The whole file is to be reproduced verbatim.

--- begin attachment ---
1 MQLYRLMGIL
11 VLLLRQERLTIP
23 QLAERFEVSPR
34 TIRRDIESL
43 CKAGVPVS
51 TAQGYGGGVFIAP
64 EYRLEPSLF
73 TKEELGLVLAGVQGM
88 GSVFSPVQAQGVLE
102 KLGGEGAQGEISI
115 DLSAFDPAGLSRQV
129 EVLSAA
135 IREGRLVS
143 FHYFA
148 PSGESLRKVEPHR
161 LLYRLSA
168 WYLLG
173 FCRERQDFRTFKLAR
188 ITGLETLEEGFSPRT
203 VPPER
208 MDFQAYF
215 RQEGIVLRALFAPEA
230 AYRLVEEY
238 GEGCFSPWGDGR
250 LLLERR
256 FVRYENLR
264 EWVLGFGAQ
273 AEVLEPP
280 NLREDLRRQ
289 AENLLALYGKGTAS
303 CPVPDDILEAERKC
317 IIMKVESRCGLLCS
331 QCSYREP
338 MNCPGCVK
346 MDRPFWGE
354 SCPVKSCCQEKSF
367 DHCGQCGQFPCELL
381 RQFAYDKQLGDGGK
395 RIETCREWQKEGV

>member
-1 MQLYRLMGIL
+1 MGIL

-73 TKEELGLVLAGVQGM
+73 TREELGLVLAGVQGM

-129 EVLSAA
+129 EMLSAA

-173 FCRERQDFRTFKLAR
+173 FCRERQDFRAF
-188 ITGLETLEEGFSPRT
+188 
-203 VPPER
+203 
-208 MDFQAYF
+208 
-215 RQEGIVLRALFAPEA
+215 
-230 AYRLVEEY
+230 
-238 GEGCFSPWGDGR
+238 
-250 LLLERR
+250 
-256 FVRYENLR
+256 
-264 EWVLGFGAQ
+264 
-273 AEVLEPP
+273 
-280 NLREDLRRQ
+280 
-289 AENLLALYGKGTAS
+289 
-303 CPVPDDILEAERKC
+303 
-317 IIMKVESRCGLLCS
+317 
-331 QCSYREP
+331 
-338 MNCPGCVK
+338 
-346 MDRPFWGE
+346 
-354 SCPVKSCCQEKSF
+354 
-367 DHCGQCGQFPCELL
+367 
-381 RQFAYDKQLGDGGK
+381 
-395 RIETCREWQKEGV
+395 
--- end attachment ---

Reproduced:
1 MQLYRLMGIL
11 VLLLRQERLTIP
23 QLAERFEVSPR
34 TIRRDIESL
43 CKAGVPVS
51 TAQGYGGGVFIAP
64 EYRLEPSLF
73 TKEELGLVLAGVQGM
88 GSVFSPVQAQGVLE
102 KLGGEGAQGEISI
115 DLSAFDPAGLSRQV
129 EVLSAA
135 IREGRLVS
143 FHYFA
148 PSGESLRKVEPHR
161 LLYRLSA
168 WYLLG
173 FCRERQDFRTFKLAR
188 ITGLETLEEGFSPRT
203 VPPER
208 MDFQAYF
215 RQEGIVLRALFAPEA
230 AYRLVEEY
238 GEGCFSPWGDGR
250 LLLERR
256 FVRYENLR
264 EWVLGFGAQ
273 AEVLEPP
280 NLREDLRRQ
289 AENLLALYGKGTAS
303 CPVPDDILEAERKC
317 IIMKVESRCGLLCS
331 QCSYREP
338 MNCPGCVK
346 MDRPFWGE
354 SCPVKSCCQEKSF
367 DHCGQCGQFPCELL
381 RQFAYDKQLGDGGK
395 RIETCREWQKEGV

>member
-1 MQLYRLMGIL
+1 MGIL

-73 TKEELGLVLAGVQGM
+73 TREELGLVLAGVQGM

-129 EVLSAA
+129 EMLSAA

-173 FCRERQDFRTFKLAR
+173 FCRERQDFRAF
-188 ITGLETLEEGFSPRT
+188 
-203 VPPER
+203 
-208 MDFQAYF
+208 
-215 RQEGIVLRALFAPEA
+215 
-230 AYRLVEEY
+230 
-238 GEGCFSPWGDGR
+238 
-250 LLLERR
+250 
-256 FVRYENLR
+256 
-264 EWVLGFGAQ
+264 
-273 AEVLEPP
+273 
-280 NLREDLRRQ
+280 
-289 AENLLALYGKGTAS
+289 
-303 CPVPDDILEAERKC
+303 
-317 IIMKVESRCGLLCS
+317 
-331 QCSYREP
+331 
-338 MNCPGCVK
+338 
-346 MDRPFWGE
+346 
-354 SCPVKSCCQEKSF
+354 
-367 DHCGQCGQFPCELL
+367 
-381 RQFAYDKQLGDGGK
+381 
-395 RIETCREWQKEGV
+395 